Walgreens and CVS detail new initiatives at P2PX
Top marketing executives from Walgreens and CVS Health weighed in on digital and physical shopper engagement strategies on day one of the Path to Purchase Expo.
Walgreens and CVS want to be better communicators when it comes to health and wellness.
Top executives from both chains spoke Wednesday morning at the Path to Purchase Expo (P2PX) in Chicago, sharing specific strategies on how they’re getting more personal with how they talk to shoppers: Walgreens through the lens of digital and using technology to empathize with shoppers, and CVS through an overhaul of its in-store communication mechanisms. In fact, Marcy Brewington, director of in-store marketing strategy, CVS Health, announced a “full redesign” of its in-store signage for each of its 9,000 stores to begin early next year.
Brewington told a standing-room-only crowd that the refresh will roll out slowly throughout the year, planogram by planogram, and be completed by the end of 2020. She spoke alongside Dana Stotts, SVP, strategic director, Arc Worldwide, who CVS worked with to research, redesign and strategize how signage would be used in stores.
The CVS session, titled “Building Customer Confidence with Purpose,” directly followed a packed keynote address from Alyssa Raine, divisional vice president, brand marketing and creative, Walgreens that was titled: “Walgreens: Combining Technology and the Human Touch to Improve the Customer Experience.”
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It’s evident from the titles alone, both retailers are concerned about the shopper experience, either by “improving” how brands reach them digitally through messaging that feels personal and that the retailer cares, or by “building” or boosting a shopper’s confidence in how quickly they can shop and get the medications or items they need inside a store.
Raine emphasized a need for empathy from retailers. She said the healthcare system is becoming more transactional and impersonal, noting that 41% of consumers believe healthcare is more concerned with money than a person’s well-being and 35% feel doctors provide impersonal service. She also cited a statistic that 80% of consumers are more likely to do business with a company that offers a personalized experience.
To emphasize the personal point, Raine shared an example of how the retailer created 400 different digital videos for flu shot season, each tailored around a different shopper motivation and seasonal context. Videos looked at who the shopper was (personalizing messaging to a caregiver versus a shopper just looking to save money), the season (early in the season or perhaps if there was a local outbreak) and factored in different motivations and calls to action. Raine also cited improvements in the Walgreens mobile app that has 90 million members, the largest loyalty program in the U.S. The app leverages gamification such as loyalty points earned based on meeting healthy goals like how many steps taken in a day.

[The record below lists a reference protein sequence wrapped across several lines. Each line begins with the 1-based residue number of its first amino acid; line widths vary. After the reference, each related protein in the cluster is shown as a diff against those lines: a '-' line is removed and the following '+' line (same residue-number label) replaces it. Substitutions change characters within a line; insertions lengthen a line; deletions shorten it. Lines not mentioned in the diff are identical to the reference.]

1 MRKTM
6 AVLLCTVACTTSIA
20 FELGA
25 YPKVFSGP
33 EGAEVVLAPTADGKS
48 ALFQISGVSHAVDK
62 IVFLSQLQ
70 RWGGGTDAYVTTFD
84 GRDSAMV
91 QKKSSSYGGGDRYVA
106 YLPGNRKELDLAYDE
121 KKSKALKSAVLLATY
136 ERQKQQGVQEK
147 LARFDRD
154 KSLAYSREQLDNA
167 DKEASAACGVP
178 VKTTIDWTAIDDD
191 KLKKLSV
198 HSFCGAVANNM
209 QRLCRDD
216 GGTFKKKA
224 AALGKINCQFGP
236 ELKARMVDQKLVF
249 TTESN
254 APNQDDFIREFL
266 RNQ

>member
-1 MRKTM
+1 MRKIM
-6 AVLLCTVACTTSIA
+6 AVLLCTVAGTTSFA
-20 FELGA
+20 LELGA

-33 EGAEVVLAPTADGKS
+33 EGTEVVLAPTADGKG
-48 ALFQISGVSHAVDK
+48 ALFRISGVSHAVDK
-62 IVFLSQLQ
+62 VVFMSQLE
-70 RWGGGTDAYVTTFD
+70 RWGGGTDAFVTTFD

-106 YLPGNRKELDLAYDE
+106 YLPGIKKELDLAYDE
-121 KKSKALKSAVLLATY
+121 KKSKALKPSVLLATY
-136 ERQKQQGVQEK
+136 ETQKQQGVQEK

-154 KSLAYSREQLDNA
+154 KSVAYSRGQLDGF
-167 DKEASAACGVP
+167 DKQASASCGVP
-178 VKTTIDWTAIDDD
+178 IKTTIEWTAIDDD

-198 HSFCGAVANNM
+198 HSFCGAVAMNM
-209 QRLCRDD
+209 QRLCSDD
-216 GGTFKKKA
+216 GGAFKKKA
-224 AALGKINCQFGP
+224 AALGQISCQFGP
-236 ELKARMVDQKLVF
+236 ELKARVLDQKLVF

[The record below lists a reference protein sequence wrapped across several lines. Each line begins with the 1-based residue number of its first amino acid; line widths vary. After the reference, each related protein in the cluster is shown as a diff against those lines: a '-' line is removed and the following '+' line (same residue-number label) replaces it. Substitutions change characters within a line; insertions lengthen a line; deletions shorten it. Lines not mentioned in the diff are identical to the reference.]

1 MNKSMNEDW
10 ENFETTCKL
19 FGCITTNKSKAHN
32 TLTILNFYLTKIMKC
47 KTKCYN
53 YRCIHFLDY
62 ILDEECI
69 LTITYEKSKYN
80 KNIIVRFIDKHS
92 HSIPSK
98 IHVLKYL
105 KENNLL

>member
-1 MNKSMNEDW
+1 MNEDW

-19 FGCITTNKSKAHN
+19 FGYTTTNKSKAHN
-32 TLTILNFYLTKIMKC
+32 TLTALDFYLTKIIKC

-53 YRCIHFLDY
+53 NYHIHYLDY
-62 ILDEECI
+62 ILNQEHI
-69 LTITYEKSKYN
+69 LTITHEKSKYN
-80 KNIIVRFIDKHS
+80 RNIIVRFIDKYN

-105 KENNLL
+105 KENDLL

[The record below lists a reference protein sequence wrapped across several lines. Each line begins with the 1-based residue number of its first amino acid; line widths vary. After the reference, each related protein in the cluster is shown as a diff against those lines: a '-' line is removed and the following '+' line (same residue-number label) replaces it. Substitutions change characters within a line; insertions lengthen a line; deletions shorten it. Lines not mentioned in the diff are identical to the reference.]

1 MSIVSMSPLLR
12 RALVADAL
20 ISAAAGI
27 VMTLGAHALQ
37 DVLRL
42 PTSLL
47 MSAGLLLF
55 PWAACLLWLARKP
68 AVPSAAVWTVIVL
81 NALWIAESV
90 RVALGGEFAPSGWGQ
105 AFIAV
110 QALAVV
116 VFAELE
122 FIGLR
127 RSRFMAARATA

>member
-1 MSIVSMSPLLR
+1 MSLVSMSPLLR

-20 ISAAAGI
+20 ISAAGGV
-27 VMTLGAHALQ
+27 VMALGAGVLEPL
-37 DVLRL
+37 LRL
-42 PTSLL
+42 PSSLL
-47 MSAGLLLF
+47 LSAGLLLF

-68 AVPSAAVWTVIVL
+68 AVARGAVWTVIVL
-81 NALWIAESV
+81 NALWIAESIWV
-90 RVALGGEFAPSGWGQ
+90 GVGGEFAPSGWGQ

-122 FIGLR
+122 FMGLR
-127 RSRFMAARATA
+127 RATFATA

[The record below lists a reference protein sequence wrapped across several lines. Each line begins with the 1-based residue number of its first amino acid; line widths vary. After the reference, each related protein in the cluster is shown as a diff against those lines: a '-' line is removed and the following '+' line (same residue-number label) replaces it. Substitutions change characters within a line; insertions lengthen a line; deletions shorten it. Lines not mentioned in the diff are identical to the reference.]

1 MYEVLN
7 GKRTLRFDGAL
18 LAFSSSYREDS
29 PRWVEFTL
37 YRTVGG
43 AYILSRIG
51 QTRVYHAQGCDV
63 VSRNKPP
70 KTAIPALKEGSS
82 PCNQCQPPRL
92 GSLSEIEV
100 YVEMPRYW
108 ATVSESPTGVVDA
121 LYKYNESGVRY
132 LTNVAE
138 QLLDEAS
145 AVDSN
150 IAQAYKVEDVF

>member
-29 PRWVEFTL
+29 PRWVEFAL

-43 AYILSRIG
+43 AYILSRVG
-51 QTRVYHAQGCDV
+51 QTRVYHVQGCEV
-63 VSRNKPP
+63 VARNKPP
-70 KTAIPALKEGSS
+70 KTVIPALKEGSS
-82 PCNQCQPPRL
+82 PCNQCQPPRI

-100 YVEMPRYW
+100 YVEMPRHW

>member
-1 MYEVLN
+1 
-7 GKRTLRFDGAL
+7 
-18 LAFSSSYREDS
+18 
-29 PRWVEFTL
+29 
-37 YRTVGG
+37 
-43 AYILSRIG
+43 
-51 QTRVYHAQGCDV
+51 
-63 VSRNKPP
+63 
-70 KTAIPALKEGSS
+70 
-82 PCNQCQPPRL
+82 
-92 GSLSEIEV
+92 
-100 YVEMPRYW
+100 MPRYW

She also stressed, from Walgreens view, consumers are beaten down about healthcare and how it is imperative for the company to empathize with that journey and “meet them with kindness.” For example, Walgreens leveraged its digital platform to help cancer patients across their entire journey, from the first visit to the doctor to when they’re browsing for content on the web to how they shop Walgreens and use the pharmacy to how the store follows up with how the patient is doing.
At its core, Raine said these initiatives to be more personal aren’t about sales. “We’ve proven that it improves the health of our customers,” she said. “The platform brings care closer to consumers when they need it.”
While Brewington at CVS joked she was “going old school” with her presentation, discussing signage, the motivation is the same: “How do we enhance the shopper experience?” Studies done of the store showed that shoppers were overwhelmed with signage and missing the relevant messaging they needed. New messaging will focus on enabling shoppers to find what they need quicker.
The session noted that CVS will be reaching out to its suppliers early next year with an updated style guide and a new roadmap around how messaging will be used within its locations. For example, the pharmacy is an area where shoppers are picking up medications or getting health treatments and may not want to hear or see a brand message, whereas in beauty shoppers rely on a brand supplier’s voice when shopping.
Stotts said the new roadmap essentially identifies for suppliers “when to major and minor in the store.” Messaging will be driven by these key tenets: entice, announce, navigate, inspire, convert and embrace. The in-store messaging will be integrated into pre-shop messaging like emails and digital.